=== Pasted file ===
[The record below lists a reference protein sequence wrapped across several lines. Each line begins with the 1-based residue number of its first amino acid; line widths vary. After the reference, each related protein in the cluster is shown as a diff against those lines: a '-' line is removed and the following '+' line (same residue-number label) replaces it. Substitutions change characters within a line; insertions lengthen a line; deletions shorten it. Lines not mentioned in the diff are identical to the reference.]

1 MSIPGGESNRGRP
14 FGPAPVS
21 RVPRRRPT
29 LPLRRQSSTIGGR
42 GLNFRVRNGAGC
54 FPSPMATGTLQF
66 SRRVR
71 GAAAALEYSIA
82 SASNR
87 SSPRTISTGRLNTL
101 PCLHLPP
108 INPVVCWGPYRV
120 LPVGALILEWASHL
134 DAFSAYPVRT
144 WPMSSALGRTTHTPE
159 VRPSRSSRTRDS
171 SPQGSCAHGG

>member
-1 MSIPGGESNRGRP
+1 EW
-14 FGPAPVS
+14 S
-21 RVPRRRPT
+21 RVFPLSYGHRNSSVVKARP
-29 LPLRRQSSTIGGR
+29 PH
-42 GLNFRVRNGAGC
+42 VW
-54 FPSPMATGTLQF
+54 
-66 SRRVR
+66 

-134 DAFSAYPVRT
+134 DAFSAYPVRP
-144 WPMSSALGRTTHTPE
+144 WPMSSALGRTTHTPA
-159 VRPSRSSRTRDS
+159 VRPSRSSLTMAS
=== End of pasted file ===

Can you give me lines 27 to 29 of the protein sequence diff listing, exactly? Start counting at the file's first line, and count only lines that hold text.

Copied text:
+29 PH
-42 GLNFRVRNGAGC
+42 VW